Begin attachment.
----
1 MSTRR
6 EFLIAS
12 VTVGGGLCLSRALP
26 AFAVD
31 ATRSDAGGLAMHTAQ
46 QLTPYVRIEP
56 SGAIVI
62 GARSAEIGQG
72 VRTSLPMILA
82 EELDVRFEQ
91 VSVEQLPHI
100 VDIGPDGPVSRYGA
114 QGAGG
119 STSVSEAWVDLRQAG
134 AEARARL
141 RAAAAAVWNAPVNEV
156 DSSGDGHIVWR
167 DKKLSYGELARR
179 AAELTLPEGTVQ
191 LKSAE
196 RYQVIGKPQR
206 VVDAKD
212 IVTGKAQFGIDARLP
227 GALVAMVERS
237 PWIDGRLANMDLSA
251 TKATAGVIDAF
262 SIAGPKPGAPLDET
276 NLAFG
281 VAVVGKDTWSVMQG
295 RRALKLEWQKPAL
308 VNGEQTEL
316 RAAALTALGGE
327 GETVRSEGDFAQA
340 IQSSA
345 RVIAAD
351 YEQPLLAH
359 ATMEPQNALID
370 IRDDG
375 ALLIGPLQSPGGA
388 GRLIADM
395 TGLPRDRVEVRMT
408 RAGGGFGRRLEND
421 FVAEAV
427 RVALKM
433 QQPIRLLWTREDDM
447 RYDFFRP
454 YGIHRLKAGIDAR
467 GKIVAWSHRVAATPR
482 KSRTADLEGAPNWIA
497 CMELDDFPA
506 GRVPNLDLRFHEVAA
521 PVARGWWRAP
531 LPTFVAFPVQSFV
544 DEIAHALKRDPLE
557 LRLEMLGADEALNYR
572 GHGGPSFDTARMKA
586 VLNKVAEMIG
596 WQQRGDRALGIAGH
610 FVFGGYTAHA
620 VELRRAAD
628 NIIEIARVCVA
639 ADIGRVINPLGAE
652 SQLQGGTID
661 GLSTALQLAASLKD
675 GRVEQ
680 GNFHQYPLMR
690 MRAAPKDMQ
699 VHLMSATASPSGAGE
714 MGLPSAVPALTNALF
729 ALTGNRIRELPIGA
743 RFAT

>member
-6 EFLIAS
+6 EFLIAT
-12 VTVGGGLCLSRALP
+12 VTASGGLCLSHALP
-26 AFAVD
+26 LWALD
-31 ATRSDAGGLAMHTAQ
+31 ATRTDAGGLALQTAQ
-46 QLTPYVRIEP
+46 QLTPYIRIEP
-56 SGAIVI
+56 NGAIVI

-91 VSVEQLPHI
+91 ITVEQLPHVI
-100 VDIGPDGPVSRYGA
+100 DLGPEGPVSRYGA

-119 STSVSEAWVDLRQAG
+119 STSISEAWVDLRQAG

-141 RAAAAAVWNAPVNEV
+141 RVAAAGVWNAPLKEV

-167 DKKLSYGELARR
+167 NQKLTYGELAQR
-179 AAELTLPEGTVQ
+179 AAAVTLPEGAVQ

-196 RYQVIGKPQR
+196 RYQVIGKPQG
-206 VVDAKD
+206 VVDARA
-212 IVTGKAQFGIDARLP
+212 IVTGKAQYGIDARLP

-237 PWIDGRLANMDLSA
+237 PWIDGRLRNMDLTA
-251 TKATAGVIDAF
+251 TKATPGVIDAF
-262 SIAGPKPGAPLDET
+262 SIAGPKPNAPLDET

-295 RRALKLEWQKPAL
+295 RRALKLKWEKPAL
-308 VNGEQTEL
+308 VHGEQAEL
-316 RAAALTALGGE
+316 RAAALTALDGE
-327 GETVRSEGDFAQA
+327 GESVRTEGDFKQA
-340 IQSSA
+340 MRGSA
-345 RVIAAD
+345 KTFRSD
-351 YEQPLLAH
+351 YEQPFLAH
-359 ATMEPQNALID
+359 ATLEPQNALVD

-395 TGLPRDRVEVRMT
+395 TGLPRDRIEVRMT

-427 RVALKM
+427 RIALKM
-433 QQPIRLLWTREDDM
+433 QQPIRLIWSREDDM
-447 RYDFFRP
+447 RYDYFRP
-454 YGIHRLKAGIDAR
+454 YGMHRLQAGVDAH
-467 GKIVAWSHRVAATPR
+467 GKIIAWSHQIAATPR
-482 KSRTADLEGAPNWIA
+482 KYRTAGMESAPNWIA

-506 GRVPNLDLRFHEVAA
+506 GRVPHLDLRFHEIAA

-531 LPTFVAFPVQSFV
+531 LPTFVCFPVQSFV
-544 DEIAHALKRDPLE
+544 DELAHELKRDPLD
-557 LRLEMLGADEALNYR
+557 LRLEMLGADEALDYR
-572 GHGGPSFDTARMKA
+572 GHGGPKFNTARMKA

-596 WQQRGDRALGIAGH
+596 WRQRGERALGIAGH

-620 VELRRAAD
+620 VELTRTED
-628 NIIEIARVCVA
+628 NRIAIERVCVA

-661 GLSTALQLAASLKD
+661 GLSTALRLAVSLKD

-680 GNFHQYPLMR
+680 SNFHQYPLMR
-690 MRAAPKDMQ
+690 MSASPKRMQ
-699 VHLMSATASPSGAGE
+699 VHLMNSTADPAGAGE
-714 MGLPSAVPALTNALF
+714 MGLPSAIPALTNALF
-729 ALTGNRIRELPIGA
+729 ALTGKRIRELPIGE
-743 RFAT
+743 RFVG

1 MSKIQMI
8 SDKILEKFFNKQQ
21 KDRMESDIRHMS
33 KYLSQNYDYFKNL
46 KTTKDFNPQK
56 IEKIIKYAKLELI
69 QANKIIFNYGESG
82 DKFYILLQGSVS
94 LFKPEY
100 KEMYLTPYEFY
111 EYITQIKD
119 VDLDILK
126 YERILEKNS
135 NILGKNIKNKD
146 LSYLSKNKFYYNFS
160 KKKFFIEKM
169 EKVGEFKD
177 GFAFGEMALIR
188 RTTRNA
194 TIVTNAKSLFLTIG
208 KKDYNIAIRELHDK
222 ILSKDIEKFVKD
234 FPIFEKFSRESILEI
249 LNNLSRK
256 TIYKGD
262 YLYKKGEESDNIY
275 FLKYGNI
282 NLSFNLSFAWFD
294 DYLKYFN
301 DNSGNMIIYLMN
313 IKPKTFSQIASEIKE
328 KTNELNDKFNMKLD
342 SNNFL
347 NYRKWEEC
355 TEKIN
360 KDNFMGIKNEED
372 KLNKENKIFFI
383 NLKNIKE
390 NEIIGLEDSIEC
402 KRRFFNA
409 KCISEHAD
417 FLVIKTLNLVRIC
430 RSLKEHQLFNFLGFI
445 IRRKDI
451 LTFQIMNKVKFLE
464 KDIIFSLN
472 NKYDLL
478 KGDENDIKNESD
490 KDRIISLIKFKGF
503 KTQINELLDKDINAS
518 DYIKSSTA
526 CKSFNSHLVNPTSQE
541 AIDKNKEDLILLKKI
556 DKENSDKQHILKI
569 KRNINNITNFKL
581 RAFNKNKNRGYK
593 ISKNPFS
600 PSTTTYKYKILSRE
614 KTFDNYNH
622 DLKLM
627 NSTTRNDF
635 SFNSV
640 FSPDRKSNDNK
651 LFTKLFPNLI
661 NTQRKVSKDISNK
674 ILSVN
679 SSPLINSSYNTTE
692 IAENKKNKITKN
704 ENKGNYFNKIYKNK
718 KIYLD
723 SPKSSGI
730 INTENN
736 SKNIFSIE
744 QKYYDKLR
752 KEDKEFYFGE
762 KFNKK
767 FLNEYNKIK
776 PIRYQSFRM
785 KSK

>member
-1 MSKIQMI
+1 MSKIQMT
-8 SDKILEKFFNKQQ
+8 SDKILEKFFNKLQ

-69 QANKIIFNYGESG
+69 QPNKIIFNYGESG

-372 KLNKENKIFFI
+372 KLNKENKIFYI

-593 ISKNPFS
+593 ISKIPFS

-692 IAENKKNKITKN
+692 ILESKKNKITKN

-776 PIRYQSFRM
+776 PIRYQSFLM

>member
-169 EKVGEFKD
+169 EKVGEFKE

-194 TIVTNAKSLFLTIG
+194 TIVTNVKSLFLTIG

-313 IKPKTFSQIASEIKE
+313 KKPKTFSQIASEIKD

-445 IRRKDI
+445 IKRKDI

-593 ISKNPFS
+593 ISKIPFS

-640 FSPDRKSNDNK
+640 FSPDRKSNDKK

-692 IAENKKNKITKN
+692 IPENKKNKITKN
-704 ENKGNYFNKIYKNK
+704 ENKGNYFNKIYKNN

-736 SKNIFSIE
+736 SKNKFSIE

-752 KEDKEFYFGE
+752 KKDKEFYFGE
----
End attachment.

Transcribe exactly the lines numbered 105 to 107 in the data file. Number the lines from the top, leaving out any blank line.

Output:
-251 TKATAGVIDAF
+251 TKATPGVIDAF
-262 SIAGPKPGAPLDET